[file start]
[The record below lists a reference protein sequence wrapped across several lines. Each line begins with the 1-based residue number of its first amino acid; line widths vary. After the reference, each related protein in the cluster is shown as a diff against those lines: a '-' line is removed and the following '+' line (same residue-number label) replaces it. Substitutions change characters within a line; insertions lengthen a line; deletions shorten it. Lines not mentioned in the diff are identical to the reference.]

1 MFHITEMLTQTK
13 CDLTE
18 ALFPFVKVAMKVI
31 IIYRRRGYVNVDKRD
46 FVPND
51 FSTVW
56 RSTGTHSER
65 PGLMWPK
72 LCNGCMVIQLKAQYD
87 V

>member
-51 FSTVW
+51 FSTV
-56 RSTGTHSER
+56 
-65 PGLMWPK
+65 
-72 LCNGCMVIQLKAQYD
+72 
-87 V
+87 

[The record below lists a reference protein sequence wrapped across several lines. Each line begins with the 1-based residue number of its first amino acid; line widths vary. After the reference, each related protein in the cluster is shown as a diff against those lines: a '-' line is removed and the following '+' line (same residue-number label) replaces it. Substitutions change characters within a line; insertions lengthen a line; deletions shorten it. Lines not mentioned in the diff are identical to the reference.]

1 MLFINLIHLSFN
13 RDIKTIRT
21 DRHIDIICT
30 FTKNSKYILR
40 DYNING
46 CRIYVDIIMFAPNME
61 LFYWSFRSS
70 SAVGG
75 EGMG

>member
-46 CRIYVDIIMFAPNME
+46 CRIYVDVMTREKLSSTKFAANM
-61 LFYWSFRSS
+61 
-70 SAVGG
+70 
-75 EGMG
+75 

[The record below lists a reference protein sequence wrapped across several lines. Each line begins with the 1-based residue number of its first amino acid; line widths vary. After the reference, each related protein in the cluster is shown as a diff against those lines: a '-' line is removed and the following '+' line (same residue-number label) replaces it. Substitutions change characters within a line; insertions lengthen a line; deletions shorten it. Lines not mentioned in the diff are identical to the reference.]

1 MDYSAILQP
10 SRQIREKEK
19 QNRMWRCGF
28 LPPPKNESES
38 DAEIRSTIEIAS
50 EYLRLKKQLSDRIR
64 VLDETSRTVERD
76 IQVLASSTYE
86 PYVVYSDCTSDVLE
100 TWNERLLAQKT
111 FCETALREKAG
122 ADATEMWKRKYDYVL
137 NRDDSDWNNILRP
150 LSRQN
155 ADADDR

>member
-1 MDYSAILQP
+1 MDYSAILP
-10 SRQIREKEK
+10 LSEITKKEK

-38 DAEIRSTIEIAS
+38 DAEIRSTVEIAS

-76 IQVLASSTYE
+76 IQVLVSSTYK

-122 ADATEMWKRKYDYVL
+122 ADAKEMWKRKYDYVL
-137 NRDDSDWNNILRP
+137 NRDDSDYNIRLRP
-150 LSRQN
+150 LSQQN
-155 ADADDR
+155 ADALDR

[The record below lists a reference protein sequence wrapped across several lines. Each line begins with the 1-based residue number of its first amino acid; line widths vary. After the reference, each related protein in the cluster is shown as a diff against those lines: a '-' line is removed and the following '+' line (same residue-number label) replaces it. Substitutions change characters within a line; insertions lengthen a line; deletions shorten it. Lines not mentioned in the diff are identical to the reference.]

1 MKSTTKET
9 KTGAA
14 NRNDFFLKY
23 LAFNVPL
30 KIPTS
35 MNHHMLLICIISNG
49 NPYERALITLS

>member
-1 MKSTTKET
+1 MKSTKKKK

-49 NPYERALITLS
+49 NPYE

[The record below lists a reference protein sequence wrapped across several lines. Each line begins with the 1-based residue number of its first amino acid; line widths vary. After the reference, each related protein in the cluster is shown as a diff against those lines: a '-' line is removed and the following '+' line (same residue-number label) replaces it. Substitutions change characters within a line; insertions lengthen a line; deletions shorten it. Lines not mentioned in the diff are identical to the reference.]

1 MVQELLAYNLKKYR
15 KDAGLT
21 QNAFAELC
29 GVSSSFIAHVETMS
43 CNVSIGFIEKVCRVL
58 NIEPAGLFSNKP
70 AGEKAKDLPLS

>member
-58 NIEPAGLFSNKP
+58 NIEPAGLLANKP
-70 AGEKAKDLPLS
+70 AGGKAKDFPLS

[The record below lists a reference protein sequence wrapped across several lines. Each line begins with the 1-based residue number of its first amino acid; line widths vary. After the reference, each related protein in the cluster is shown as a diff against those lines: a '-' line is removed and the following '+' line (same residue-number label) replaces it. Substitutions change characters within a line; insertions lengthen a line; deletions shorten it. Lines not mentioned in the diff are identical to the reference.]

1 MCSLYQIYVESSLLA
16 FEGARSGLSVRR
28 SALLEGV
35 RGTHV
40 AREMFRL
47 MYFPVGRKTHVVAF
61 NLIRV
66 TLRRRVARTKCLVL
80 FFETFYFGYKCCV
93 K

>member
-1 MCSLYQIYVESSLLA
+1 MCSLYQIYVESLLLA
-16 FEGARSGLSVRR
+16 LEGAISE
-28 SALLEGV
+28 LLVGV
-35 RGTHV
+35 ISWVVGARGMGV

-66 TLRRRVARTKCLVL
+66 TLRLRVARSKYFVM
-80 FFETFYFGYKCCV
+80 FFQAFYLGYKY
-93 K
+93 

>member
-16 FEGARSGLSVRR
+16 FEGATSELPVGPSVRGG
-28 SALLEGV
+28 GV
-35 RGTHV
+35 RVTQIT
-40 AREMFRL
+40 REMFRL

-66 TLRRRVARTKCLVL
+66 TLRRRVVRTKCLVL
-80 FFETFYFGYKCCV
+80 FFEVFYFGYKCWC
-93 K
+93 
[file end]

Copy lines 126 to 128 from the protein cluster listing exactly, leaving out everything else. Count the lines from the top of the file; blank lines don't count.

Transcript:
+93 

>member
-16 FEGARSGLSVRR